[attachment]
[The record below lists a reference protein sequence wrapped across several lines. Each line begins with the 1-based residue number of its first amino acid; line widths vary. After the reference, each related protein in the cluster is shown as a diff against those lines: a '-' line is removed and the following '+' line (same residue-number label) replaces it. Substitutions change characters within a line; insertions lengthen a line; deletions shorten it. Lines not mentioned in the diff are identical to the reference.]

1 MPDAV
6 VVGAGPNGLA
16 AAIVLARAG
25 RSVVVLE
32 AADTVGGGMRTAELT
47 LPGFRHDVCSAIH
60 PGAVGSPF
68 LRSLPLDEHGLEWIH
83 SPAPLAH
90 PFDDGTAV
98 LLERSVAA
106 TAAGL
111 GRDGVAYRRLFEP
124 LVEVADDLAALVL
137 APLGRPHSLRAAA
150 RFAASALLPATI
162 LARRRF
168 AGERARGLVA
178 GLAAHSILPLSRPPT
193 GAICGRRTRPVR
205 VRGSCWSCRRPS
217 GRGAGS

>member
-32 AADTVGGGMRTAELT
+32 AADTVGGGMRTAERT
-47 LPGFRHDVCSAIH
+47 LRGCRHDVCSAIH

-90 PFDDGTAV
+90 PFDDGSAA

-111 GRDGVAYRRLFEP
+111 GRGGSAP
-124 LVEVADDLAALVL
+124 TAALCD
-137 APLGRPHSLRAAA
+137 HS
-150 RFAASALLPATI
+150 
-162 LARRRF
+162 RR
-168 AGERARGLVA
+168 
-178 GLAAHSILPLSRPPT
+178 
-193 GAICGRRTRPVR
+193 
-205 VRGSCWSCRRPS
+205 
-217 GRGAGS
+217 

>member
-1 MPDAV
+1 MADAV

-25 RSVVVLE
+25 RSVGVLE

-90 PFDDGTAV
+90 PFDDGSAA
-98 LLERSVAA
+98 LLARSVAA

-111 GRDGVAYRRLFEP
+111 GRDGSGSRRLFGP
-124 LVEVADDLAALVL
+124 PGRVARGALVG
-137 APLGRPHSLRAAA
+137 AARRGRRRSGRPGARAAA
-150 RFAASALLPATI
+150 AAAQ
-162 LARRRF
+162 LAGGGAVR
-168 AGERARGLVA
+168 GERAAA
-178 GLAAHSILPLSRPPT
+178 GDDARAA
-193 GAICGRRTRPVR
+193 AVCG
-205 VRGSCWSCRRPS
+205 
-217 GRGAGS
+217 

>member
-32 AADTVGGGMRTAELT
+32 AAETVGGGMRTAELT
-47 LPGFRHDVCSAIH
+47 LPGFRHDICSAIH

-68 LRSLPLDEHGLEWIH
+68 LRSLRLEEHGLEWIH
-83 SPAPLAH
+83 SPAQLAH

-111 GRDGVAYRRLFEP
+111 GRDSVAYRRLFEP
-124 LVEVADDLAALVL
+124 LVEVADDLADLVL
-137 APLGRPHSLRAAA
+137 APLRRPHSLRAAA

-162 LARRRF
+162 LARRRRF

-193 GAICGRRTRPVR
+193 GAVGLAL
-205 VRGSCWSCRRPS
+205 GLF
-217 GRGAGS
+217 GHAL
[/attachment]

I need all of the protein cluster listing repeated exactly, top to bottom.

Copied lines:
[The record below lists a reference protein sequence wrapped across several lines. Each line begins with the 1-based residue number of its first amino acid; line widths vary. After the reference, each related protein in the cluster is shown as a diff against those lines: a '-' line is removed and the following '+' line (same residue-number label) replaces it. Substitutions change characters within a line; insertions lengthen a line; deletions shorten it. Lines not mentioned in the diff are identical to the reference.]

1 MPDAV
6 VVGAGPNGLA
16 AAIVLARAG
25 RSVVVLE
32 AADTVGGGMRTAELT
47 LPGFRHDVCSAIH
60 PGAVGSPF
68 LRSLPLDEHGLEWIH
83 SPAPLAH
90 PFDDGTAV
98 LLERSVAA
106 TAAGL
111 GRDGVAYRRLFEP
124 LVEVADDLAALVL
137 APLGRPHSLRAAA
150 RFAASALLPATI
162 LARRRF
168 AGERARGLVA
178 GLAAHSILPLSRPPT
193 GAICGRRTRPVR
205 VRGSCWSCRRPS
217 GRGAGS

>member
-32 AADTVGGGMRTAELT
+32 AADTVGGGMRTAERT
-47 LPGFRHDVCSAIH
+47 LRGCRHDVCSAIH

-90 PFDDGTAV
+90 PFDDGSAA

-111 GRDGVAYRRLFEP
+111 GRGGSAP
-124 LVEVADDLAALVL
+124 TAALCD
-137 APLGRPHSLRAAA
+137 HS
-150 RFAASALLPATI
+150 
-162 LARRRF
+162 RR
-168 AGERARGLVA
+168 
-178 GLAAHSILPLSRPPT
+178 
-193 GAICGRRTRPVR
+193 
-205 VRGSCWSCRRPS
+205 
-217 GRGAGS
+217 

>member
-1 MPDAV
+1 MADAV

-25 RSVVVLE
+25 RSVGVLE

-90 PFDDGTAV
+90 PFDDGSAA
-98 LLERSVAA
+98 LLARSVAA

-111 GRDGVAYRRLFEP
+111 GRDGSGSRRLFGP
-124 LVEVADDLAALVL
+124 PGRVARGALVG
-137 APLGRPHSLRAAA
+137 AARRGRRRSGRPGARAAA
-150 RFAASALLPATI
+150 AAAQ
-162 LARRRF
+162 LAGGGAVR
-168 AGERARGLVA
+168 GERAAA
-178 GLAAHSILPLSRPPT
+178 GDDARAA
-193 GAICGRRTRPVR
+193 AVCG
-205 VRGSCWSCRRPS
+205 
-217 GRGAGS
+217 

>member
-32 AADTVGGGMRTAELT
+32 AAETVGGGMRTAELT
-47 LPGFRHDVCSAIH
+47 LPGFRHDICSAIH

-68 LRSLPLDEHGLEWIH
+68 LRSLRLEEHGLEWIH
-83 SPAPLAH
+83 SPAQLAH

-111 GRDGVAYRRLFEP
+111 GRDSVAYRRLFEP
-124 LVEVADDLAALVL
+124 LVEVADDLADLVL
-137 APLGRPHSLRAAA
+137 APLRRPHSLRAAA

-162 LARRRF
+162 LARRRRF

-193 GAICGRRTRPVR
+193 GAVGLAL
-205 VRGSCWSCRRPS
+205 GLF
-217 GRGAGS
+217 GHAL